I have observed that that most pundits who loathed the Rangashala crowd are the ones who have themselves already attended rock concerts elswehere. You and I can shrug our shoulders for being trendy cosmopolitans, not knowing who Bryan Adams is, but for many in Kathmandu, the city where thousands of students from all over the country come to study, dream and work, he is still something. When Scorpions (another 80-90s band) toured India 2007, I remember my friends lamenting why western rock bands could not come to Nepal when they could go as far as Shillong. Artists like them tour many parts of the world every year, and people pay money to see them everywhere. This one was the first of its kind for Nepal, and people were naturally excited. It should not have been a big deal.

Let’s talk the issues now

It is always refreshing to have diverse arguments and opinions, but they should not come at the cost of deliberate omissions of facts and fallacies of  reasoning. I agree that the concert tickets were expensive. There was no connection between the concert and Nepal Tourism Year (some people still confuse it with “Visit Nepal Year”) or development and it was just a propaganda, a rather poor one.

It’s not about a concert

Come to think of it, aren’t the reactions brought out by this one concert the symptoms of our other social diseases? Also, if just one concert could evoke such reactions, doesn’t that speak for itself of the more deep-seated issues?

We are a country discovering itself, in search of a new identity. Yes, we are very much in search of even the most insignificant of things that we think makes us visible around the world. We have an obsessive fascination for foreigners and especially fair-skinned people. We think that the world loves us because we are the best country in the world- with a wonderful history, marvelous landscape and amazing people. Did we already forget how some people were killed in the aftermath of a rumor that some actor down South said something bad about us? We are so much in search of our lost (or yet-to-be discovered) pride and recognition. The things we do in search for attention could be compared to a toddler crying for sweet. At the same time, we are also a very young population, almost half of our people were born after the 80s. We are restless, very ambitious and maybe stupid. But our national issues mostly revolve around boisterous arguments over issues that most people never cared about. While our youth population knows what it wants, they perhaps don’t know how to achieve it. Neither does anybody show them the way.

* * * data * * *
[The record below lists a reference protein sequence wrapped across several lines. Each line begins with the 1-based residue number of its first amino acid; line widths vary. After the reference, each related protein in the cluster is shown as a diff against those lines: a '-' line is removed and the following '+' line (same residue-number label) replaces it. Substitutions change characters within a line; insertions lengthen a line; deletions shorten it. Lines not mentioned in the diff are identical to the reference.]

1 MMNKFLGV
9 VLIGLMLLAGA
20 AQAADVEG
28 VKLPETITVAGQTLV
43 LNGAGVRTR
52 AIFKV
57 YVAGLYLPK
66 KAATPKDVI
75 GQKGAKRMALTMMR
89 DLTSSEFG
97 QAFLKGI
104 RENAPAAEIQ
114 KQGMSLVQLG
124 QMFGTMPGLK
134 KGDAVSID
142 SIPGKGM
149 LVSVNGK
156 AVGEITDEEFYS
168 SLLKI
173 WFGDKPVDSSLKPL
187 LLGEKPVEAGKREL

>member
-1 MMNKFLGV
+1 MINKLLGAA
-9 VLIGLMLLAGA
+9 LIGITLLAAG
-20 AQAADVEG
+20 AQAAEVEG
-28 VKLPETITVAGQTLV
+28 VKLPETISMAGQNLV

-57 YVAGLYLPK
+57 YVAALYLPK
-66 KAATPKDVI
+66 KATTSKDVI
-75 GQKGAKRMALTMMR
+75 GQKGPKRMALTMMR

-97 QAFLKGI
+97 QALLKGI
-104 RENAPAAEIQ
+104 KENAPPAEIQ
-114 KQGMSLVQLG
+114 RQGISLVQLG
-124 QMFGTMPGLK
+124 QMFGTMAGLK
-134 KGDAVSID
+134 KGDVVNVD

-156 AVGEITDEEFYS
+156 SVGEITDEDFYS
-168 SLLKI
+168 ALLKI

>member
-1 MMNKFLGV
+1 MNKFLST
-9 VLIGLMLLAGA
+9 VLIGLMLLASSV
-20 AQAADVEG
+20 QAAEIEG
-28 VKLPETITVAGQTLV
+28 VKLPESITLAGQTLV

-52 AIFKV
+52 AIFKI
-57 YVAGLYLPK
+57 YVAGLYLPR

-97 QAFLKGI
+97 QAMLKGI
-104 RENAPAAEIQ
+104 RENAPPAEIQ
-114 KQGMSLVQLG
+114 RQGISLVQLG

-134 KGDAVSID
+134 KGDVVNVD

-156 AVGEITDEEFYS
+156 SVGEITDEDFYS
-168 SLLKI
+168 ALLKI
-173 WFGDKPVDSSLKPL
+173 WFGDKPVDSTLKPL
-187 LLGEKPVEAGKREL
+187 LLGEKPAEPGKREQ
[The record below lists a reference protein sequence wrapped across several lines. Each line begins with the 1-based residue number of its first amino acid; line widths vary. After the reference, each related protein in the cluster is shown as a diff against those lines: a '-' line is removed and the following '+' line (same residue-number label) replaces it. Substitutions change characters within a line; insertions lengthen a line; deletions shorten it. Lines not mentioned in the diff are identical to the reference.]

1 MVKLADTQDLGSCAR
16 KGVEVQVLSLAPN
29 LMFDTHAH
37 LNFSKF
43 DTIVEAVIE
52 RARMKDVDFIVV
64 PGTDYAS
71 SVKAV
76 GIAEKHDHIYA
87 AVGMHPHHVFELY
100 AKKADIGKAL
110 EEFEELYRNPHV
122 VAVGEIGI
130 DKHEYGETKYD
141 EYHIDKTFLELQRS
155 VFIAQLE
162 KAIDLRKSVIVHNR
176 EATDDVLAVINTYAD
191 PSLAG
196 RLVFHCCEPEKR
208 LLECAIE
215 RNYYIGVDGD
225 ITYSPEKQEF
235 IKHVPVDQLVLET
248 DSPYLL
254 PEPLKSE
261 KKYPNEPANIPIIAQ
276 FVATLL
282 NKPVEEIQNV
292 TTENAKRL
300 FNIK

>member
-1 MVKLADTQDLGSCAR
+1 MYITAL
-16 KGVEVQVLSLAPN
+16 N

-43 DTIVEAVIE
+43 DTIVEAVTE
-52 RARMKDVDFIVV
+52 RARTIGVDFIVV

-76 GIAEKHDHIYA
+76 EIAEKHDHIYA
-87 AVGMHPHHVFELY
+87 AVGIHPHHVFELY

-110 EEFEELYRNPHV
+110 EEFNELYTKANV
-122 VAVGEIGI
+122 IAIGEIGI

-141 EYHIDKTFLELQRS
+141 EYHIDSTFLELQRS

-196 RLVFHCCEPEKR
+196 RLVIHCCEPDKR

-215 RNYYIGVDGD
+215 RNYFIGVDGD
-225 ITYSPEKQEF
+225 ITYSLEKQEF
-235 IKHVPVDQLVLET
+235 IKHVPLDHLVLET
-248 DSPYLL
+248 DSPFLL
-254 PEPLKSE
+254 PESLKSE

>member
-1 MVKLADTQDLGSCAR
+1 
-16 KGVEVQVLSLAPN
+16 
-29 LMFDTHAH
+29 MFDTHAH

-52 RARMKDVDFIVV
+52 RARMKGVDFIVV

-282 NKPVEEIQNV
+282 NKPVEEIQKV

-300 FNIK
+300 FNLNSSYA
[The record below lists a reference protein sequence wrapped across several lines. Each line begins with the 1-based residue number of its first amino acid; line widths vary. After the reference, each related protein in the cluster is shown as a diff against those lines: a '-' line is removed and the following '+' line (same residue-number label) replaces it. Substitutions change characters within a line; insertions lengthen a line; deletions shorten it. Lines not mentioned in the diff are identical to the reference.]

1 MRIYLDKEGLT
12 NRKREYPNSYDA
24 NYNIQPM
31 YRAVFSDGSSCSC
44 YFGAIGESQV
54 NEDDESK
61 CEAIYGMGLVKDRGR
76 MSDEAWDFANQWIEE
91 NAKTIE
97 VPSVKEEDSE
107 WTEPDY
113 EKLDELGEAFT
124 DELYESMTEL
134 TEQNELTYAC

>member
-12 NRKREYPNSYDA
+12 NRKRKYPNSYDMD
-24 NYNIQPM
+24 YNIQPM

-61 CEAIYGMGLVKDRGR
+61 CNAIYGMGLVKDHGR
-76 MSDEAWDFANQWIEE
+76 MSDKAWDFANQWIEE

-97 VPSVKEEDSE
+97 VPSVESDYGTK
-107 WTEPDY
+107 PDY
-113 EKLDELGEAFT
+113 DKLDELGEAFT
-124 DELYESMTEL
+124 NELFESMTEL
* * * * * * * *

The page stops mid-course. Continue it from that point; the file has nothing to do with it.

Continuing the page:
Why humiliate the youths?

In response to a very long general strike called by a political party last year, thousands of youths spontaneously came out to the streets asking for peace and freedom. Everybody knew there were armed goons in the streets to beat and scare them away, there were strong worded warnings and the civil-society’s leaders were literally peeing in their pants (there were on and off rumors of cancellation of the event). By and large, it was a gathering of educated, young (middle class) people, including those who couldn’t attend it. But another day, some top notch leaders called names and criticized those who attended the protest. Almost at the drop of a hat, there were pieces in big media that said that the gathering went a bit too far, carried the agenda of the regressive forces and was made to appear big by the trickery of camera lenses. Nobody defended the young people and even those who used it for their political mileage said no word about clubbed goons in major streets who were intimidating people.

If one has to criticize the way some newspapers crossed the limits while mixing business-promotion and news, one should remember our newspapers also promote the annual pen-drive sales named CAN Infotech, education-consultants’ events and regular (also insignificant) meetings of political parties in similar ways. I despise the way the event organizers were given media space but how no coverage was given to the disrespect Nepali artists had to face at their hands. But let’s not mix symptoms with causes here – these are topics for a separate debate.